How does a bug survive for a very long time?

I recently took on the task of giving some TLC to the RT queue for Crypt::SSLeay.

All software has bugs. Some bugs are easier to detect and diagnose than others. I once lost a gig to someone who claimed to write bug free C. When I was asked if I could guarantee that there would be no bugs in my code, I honestly answered “No.” I did not feel bad about it, because, clearly, the programmer and the project manager deserved each other.

Repeat: All software has bugs. Some bugs are easier to detect and diagnose than others.

One of the bugs for Crypt::SSLeay involved someone using a self-built perl and self-built OpenSSL library. Makefile.PL was setting /home/user/.../openssl-0.9.8l/include/openssl as the include directory to pass to gcc which was resulting in a failure to compile SSLeay.c.

I suspect the person who reported the bug did not have an OpenSSL installation in the system directories because when I tried to build with some older versions of the library, everything seemed to compile fine. Makefile.PL had told me:

ssl library: OpenSSL 0.9.3p-dev in /home/sinan/testing
ssl header:  openssl/ssl.h
libraries:   -L/home/sinan/testing/lib -lssl -lcrypto -lgcc
include dir: -I/home/sinan/testing/include/openssl

But, programs using the OpenSSL library use:

[[email protected]]$ cat crypt_ssleay_version.h
#include <openssl/ssl.h>
#include <openssl/crypto.h>
#include <openssl/err.h>
#include <openssl/rand.h>
#include <openssl/pkcs12.h>

Clearly, this would not result in /home/sinan/testing/include/openssl/ssl.h being included.

How do we explain the lack of failures in CPAN Testers then? How do I explain that everything seemed to compile fine?

Well, since the include statements above use <…>, if the include files are not found in the path passed using -I, gcc will happily go and use the system headers from /usr/include (that’s where they live on my system). According to the Changes file, the move from using #include "…" to angle brackets was implemented in 0.57_01. I am not sure why the change was made, but it does have the effect of masking a failure to include files in the correct location if there is an OpenSSL installation in system directories.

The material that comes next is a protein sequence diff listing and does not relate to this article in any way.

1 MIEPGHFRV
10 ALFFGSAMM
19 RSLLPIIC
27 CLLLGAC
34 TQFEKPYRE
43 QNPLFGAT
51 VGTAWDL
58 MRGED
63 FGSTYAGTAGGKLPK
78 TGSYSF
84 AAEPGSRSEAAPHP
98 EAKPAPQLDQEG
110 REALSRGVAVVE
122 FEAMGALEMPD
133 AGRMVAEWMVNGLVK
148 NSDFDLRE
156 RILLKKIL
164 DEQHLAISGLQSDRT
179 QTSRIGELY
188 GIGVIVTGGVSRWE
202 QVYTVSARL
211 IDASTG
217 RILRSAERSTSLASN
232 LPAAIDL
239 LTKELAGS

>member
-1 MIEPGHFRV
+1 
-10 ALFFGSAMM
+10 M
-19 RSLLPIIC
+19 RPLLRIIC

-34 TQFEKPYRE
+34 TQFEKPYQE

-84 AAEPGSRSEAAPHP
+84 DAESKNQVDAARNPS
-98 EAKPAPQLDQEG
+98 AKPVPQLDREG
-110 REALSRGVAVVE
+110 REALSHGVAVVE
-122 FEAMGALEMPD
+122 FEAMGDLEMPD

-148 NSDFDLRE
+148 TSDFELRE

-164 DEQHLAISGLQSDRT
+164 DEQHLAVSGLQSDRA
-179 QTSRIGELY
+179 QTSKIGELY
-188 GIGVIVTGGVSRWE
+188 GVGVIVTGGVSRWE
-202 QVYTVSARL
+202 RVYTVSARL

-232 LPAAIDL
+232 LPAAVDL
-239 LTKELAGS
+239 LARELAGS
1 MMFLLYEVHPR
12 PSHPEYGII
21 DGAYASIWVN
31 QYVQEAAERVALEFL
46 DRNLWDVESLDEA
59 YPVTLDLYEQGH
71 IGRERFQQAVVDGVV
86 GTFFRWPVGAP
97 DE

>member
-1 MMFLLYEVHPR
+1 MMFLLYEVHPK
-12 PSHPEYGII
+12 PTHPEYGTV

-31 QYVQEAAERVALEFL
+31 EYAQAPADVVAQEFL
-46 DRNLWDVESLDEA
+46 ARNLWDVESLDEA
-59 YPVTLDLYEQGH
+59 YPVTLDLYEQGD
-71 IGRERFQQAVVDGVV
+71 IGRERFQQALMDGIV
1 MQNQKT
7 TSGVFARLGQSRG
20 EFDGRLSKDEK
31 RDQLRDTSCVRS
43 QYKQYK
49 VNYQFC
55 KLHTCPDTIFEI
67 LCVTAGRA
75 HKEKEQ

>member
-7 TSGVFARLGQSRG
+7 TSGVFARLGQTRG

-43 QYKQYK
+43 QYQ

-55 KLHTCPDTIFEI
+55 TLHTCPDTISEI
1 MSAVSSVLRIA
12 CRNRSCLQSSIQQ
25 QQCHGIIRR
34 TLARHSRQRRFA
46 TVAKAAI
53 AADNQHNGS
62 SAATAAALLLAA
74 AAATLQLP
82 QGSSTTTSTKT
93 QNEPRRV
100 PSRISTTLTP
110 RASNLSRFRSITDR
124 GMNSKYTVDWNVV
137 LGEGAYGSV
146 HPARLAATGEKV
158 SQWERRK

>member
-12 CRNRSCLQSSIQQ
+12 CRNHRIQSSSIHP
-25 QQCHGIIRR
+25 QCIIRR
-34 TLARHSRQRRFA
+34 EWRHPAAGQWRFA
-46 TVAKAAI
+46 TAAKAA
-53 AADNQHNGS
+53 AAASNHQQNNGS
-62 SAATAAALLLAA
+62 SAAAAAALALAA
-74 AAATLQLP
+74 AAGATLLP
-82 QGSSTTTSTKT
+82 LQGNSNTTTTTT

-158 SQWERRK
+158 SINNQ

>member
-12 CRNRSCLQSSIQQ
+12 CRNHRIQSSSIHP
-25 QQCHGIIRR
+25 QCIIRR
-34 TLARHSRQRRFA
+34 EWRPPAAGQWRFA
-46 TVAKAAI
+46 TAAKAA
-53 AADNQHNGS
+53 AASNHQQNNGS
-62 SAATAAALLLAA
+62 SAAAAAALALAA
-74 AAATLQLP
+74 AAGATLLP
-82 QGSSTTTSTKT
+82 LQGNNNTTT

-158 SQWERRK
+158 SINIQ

The way I finally verified 100% that this was the problem was to add an #error directive in /usr/include/openssl/crypto.h:

[[email protected]]$ head /usr/include/openssl/crypto.h

Which resulted in:

In file included from /usr/include/openssl/bio.h:69:0,
                 from /usr/include/openssl/ssl.h:152,
                 from crypt_ssleay_version.h:1,
                 from SSLeay.xs:25:
/usr/include/openssl/crypto.h:1:2: error: #error "WRRRRRROOOONGGGGG!!!!"

There are a few other reports pointing out the same issue. I’ll think about the correct fix and upload a new development release in few days.

How did the bug survive for a long time? Probably because both CPAN Testers and most users have an OS default OpenSSL library. So, even though Makefile.PL picks the wrong directory, /usr/include/openssl (as in almost all the PASS reports from CPAN Testers), it ends up not mattering, because /usr/include is the compiler’s default include path.

A Fix

IMHO, a fairly simple fix works here. Replace:

$inc_dir = dirname($version_file);
return unless -e "$inc_dir/ssl.h";

my $prefix;
if ($^O eq 'MSWin32') {
    $inc_dir =~ s{[\\/]openssl\z}{};
    $prefix  = 'openssl/';
elsif (index($inc_dir, '/../') > -1) {
    # OpenSSL include directory is in a sibling directory
    $inc_dir =~ s{\/openssl\z}{};
    $prefix  = 'openssl/';
else {
    $prefix = ($inc_dir =~ /\bopenssl/i) ? 'openssl/' : '';


my $prefix;
if ( 'openssl' eq lc basename $inc_dir ) {
    $prefix = 'openssl/';
    $inc_dir = dirname $inc_dir;
else {
    $prefix = '';

So far, everything seems to be OK after this change in my tests on ArchLinux with various versions of OpenSSL and on Windows with Strawberry Perl and OpenSSL 1.0.0a. However, I would love to hear about it if the change creates any problems.